Malaysia has everything except, well, real snow. It’s something that elicits a sense of wonder and fascination for those of us who live in a hot tropical climate. But with travel becoming increasingly accessible, winter wonderland is just a hop-on-a-plane away. In fact, more travellers from the region are making the trip towards colder terrain.
The Club Med Asia Pacific Snow Holiday Report revealed that in the last three years, an estimated 238 million travellers in the region had gone on a snow holiday. This trend extends to Malaysia as well, where it’s revealed that Malaysian women not only dominated interest in snow holidays relative to men – they also ranked first among other Asian Pacific women.
What could possibly spur this growing interest of snow holidays among Malaysians? Club Med country director (Malaysia & Singapore) Vijay Sharma says it all lies in the pursuit of fitness.
“The whole concept of fitness is becoming more normal for Malaysians. A snow holiday is something that has been popular with Malaysians for many years. But now a snow holiday is not just about feeling the snow, it’s also about trying new sports,” he says during a recent interview in Petaling Jaya.
The sports alluded to here are skiing and snowboarding. It helps that the recent 2018 Winter Olympics was held in Pyeongchang, South Korea. The next one is taking place in 2022 in Beijing, China.
Preparation is key
With the quadrennial sporting event happening back-to-back in the region, Club Med is banking on the growth of winter sports to further drive interest in snow holidays.
In Malaysia, the company recently partnered with First Traxx, a homegrown indoor ski and snowboard training facility. The collaboration will allow guests to partake in basic ski training before embarking on their snow holiday.
Vijay says some prior training will allow travellers to “embark on a snow adventure with a peace of mind”. First Traxx founder Rezza Hassan agrees, saying that some basic preparation is crucial.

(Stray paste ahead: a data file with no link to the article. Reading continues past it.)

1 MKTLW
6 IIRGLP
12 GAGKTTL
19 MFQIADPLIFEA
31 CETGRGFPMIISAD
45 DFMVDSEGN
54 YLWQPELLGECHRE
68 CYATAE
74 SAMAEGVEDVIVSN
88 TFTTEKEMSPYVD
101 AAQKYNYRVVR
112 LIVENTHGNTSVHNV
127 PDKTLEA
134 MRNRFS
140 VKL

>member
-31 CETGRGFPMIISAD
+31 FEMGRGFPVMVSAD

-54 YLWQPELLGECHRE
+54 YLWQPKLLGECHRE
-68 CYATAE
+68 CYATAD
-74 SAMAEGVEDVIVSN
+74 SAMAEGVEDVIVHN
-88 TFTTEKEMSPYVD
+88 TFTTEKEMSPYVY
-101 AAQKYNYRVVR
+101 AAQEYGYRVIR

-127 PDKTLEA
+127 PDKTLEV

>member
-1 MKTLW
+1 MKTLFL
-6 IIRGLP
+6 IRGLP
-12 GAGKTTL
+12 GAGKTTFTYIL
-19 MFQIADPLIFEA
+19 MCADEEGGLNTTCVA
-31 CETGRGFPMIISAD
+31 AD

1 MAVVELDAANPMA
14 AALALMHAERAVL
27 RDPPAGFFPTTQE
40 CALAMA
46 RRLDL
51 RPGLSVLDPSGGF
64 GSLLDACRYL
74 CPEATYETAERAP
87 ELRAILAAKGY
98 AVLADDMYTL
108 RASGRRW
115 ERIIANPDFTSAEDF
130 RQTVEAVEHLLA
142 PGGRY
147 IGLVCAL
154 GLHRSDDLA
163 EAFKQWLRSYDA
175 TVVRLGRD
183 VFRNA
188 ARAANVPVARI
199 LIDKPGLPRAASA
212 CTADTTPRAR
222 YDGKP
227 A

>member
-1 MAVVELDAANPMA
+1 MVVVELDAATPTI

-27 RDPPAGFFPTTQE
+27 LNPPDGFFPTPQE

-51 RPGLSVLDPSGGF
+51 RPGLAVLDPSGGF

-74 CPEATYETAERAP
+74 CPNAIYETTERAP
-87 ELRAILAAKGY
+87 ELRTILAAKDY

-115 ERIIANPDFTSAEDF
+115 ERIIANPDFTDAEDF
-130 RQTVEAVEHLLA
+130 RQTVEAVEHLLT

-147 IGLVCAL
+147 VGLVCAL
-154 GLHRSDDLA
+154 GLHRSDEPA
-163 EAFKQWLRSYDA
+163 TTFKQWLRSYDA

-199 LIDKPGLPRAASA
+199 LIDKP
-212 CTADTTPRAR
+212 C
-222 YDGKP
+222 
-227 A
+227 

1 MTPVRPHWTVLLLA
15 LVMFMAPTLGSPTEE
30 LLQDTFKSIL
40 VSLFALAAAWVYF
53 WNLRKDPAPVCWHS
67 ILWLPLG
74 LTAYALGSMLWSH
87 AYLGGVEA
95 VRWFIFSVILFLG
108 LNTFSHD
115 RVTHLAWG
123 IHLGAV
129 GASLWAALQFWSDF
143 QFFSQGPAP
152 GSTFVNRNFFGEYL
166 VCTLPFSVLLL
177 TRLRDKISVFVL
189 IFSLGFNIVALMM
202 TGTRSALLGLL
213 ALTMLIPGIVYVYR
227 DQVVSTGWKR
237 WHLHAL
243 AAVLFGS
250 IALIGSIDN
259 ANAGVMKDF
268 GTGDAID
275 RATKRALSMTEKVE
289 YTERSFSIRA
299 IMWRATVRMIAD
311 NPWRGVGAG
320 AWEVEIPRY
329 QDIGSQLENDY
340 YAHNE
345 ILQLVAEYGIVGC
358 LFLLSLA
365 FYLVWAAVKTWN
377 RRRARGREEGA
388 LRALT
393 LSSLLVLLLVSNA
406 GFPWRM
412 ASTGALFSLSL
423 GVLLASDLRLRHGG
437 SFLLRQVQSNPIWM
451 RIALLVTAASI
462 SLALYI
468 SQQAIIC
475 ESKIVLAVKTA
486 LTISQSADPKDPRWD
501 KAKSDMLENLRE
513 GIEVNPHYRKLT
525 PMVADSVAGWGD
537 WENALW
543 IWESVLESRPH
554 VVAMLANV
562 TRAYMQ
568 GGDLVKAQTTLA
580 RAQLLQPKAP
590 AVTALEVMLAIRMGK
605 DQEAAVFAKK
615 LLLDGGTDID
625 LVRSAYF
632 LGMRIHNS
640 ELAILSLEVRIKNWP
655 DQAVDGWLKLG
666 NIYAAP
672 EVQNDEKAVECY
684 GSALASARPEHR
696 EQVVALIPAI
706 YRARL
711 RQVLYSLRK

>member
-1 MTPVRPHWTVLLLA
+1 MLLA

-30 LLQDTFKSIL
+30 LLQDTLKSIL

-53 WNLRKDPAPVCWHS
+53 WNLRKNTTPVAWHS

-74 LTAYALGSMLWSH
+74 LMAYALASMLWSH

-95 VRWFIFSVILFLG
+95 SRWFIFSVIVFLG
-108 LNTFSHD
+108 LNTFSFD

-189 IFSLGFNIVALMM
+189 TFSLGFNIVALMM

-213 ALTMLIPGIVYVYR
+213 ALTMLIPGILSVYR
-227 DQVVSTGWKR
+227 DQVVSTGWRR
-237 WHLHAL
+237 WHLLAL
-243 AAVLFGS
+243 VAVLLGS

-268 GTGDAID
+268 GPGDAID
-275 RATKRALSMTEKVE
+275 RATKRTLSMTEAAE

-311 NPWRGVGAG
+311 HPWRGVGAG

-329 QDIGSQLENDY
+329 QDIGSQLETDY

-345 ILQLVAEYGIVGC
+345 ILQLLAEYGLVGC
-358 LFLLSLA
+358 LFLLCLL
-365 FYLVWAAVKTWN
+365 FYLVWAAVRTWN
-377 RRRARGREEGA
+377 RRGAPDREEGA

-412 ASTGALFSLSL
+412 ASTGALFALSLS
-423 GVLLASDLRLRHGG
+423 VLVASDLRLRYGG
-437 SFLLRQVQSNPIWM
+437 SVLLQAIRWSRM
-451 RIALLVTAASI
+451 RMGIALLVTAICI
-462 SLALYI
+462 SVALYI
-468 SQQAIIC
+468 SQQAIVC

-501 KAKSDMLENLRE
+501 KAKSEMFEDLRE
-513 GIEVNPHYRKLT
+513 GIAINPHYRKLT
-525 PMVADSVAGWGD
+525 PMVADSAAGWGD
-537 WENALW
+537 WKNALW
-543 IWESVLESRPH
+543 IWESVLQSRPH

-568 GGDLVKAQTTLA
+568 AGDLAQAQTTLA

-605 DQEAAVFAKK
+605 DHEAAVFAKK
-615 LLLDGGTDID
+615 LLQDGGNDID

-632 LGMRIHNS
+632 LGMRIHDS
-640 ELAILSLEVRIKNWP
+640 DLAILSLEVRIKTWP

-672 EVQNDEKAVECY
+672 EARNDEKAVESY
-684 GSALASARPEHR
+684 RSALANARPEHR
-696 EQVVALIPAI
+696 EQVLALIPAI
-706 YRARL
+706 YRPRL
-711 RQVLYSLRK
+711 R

“It’s better to have some idea of what the sport is about, instead of wasting time trying to pick it up when you’re at the destination,” he offers.
For the uninitiated snow holidaygoer, Rezza recommends doing some core exercises as well as clocking in about six to 10 hours of training to master the basics of skiing and snowboarding.
“Malaysians might not have the natural aptitude for snow sports compared to those who grew up in a country with snow like Japan. It’s always good to get some kind of bearing,” he says, adding that the general trend in the past year is that more people are signing up for lessons.
Fun in the snow
While winter sports may be all the rage, it’s only part of the reason why snow holidays are increasing in popularity among Malaysians.
The other top reasons cited in the report are the pursuit of food and other outdoor snow activities as well as to spend quality family time.
Another interesting find from the study reveals that millennials are leading the growth of snow holidays in the region. The average age of a snow holidaymaker in Malaysia is 34.
Vijay says the market is getting younger, spurred by a growing spending power.
“We see a lot of millennials who are now making travel decisions. Typically you see double income couples who are travelling a lot because they have the right disposable income,” he explains. However, Vijay stresses that the core market of 40- to 50-year-old travellers are still the key decision makers.
Regardless of your age, Vijay says it’s important to plan carefully for the kind of holiday you want.
“Do you want to just be in the snow or do you want to try a lot of activities? Do you want a lot of excursion or to just relax? Those are things you should weigh in on,” he offers. Malaysians tend to opt for ski destinations in neighbouring countries for snow vacations, with Japan emerging a top choice followed by South Korea. But the shorter distance should not translate to a quick getaway, says Vijay.
He says holidaygoers should also take their time during the trip. A snow holiday should last at least five to six nights.
“A quick trip to a snow holiday is not really worth it. It’s not the cheapest holiday, so it’s better to give yourself more time to enjoy and experience the snow,” he concludes.